2. Locate the vpdx.cfg (Default location “C:\Documents and Settings\All Users\Application Data\VMware\VMware VirtualCenter”)
3. Make a Backup of the vpxd.cfg before making any changes
4. Edit the file in using WordPad and insert the following lines between the <vpdx></vpdx> tags;


5. Now you need to decide what value to give “maxCostPerHost”.

A Cold Migration has a cost of 1 and a Hot Migration aka VMotion has a cost of 4. I first set mine to 12 as I wanted to see if it would now allow 3 VMotions at once, I now permanently have mine set to 24 which gives me 6 simultaneous VMotions per Host (6×4 = 24).

I am unsure on the maximum value that you can use here, the largest I tested was 24.

6. Save your changes and exit WordPad.
7. Restart “VMware VirtualCenter Server” Service to apply the changes.

Now I know how to change the amount of simultaneous VMotions per Host, I decided to run some tests to see if it actually made any difference to the overall VMotion Performance.

I had 2 Host’s with 16 almost identical VM’s. I created a job to Migrate my 16 VM’s from Host 1 to Host 2.

Both Hosts VMotion vmnic was a single 1Gbit nic connected to a CISCO Switch which also has other network traffic on it.

The Network Performance graph above was recorded during my testing and is displaying the “Network Data Transmit” measurement on the VMotion vmnic. The 3 sections highlighted represent the following;

Section 1 – 16 VM’s VMotioned from Host 1 to Host 2 using a maximum of 6 simultaneous VMotions.
Time taken = 3.30

Section 2 – This was not a test, I was simply just migrating the VM’s back onto the Host for the 2nd test (Section 3).

Section 3 – 16 VM’s VMotioned from Host 1 to Host 2 using a maximum of 2 simultaneous VMotions.
Time taken = 6.36

Time Different = 3.06
3 Mins!! I wasn’t expecting it to be that much. Imagine if you had a 50 Host cluster…how much time would it save you?
I tried the same test again but only migrating 6 VM’s instead of 16.

Migrating off 6 VM’s with only 2 simultaneous VMotions allowed.
Time taken = 2.24

Migrating off 6 VM’s with 6 simultaneous VMotions allowed.
Time taken = 1.54

Time Different = 30secs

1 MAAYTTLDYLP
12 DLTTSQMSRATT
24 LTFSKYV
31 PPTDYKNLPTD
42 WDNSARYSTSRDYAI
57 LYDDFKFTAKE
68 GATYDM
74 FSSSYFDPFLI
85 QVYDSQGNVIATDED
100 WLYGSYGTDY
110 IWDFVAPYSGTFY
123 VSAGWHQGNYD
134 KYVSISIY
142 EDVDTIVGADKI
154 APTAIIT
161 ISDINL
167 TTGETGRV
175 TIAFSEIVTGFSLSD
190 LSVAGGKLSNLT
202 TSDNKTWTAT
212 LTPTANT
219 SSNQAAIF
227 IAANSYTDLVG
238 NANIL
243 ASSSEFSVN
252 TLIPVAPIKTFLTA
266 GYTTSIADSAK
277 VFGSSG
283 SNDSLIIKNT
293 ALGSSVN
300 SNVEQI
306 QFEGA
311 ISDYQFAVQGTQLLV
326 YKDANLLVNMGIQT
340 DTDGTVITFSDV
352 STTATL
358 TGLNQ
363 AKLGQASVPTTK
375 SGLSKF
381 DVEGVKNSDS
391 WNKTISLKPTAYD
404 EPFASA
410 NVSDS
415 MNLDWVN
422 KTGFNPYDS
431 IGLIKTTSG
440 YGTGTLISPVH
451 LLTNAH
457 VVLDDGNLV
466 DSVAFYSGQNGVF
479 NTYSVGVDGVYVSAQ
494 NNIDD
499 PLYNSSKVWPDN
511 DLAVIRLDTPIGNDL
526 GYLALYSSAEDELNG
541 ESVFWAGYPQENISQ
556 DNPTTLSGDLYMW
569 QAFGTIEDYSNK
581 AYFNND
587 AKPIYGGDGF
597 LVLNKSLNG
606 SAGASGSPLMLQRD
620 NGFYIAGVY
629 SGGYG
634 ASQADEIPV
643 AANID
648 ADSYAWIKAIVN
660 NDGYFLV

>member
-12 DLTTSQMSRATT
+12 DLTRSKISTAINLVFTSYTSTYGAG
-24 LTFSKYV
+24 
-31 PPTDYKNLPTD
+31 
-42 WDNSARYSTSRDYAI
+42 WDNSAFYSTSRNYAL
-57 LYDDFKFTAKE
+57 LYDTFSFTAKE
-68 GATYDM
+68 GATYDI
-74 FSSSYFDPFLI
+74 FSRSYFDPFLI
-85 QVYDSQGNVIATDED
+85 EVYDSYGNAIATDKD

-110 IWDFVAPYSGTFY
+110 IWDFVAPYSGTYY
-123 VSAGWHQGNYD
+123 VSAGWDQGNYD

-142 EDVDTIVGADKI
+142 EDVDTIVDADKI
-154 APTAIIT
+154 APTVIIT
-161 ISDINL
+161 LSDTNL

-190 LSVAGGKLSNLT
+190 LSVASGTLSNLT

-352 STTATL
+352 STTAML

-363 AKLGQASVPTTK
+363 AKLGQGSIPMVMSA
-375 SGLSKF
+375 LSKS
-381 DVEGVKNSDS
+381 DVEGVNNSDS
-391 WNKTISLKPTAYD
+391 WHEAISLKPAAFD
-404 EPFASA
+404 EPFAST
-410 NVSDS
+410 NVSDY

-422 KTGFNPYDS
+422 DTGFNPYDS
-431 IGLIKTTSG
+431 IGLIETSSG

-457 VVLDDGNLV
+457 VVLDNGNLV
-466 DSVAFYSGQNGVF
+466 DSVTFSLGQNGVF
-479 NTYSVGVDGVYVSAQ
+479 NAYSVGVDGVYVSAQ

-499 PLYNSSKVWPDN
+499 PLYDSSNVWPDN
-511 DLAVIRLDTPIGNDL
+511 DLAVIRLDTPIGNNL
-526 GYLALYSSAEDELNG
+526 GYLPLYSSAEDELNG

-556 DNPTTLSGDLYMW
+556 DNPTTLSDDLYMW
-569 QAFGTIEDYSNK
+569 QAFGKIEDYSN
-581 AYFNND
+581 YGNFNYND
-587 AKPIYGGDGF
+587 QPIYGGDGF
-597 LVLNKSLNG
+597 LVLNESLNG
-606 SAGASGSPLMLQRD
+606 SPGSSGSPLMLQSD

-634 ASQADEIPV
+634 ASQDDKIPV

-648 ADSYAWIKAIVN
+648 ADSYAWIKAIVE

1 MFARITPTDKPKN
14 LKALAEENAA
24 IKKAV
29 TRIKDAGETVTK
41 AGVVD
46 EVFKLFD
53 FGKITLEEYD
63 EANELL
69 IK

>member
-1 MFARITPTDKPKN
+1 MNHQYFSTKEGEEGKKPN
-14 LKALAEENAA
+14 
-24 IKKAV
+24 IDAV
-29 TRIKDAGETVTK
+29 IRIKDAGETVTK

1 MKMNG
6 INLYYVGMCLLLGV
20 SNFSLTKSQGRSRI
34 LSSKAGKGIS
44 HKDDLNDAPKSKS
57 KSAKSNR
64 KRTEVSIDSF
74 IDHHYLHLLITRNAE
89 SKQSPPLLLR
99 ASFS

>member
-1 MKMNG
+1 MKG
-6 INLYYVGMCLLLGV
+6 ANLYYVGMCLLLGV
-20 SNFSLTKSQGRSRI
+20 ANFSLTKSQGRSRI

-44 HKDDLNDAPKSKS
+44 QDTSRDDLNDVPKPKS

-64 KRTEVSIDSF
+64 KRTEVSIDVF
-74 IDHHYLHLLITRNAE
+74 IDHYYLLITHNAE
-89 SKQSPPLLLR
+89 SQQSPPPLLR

It’s still an improvement all be it not so big.

Now don’t get me wrong, these tests are hardly scientific and would never have been deemed as completely fair test but I think you get the general idea of what I was trying to get at.

I’m hoping to explore VMotion Performance further by looking at maybe using multiple physical nics for VMotion and Teaming them using EtherChannel or maybe even using 10Gbit Ethernet. Right now I don’t have the spare Hardware to do that but this is definitely something I will try when the opportunity arises.

Update 4/5/11Limit Concurrent vMotions in vSphere 4.1 by Elias Khnaser.

Update 10/3/12:  Changes to vMotion in vSphere 4.1 per VMware KB 1022851:

In vSphere 4.1:
  • Migration with vMotion and DRS for virtual machines configured with USB device passthrough from an ESX/ESXi host is supported
  • Fault Tolerant (FT) protected virtual machines can now vMotion via DRS. However, Storage vMotion is unsupported at this time.
    Note: Ensure that the ESX hosts are at the same version and build.
In addition to the above, vSphere 4.1 has improved vMotion performance and allows:
  • 4 concurrent vMotion operations per host on a 1Gb/s network
  • 8 concurrent vMotion operations per host on a 10Gb/s network
  • 128 concurrent vMotion operations per VMFS datastore

Note: Concurrent vMotion operation is currently supported only when source and destination hosts are in the same cluster. For further information, see the Configuration Maximums for VMware Sphere 4.1 document.

The vSphere 4.1 configuration maximums above remain true for vSphere 5.x.  Enhanced vMotion operations introduced in vSphere 5.1 also count against the vMotion maximums above as well as the Storage vMotion configuration maximums (8 concurrent Storage vMotions per datastore and 2 concurrent Storage vMotions per host as well as 8 concurrent non-vMotion provisioning operations per host).  Eric Sloof does a good of explaining that here.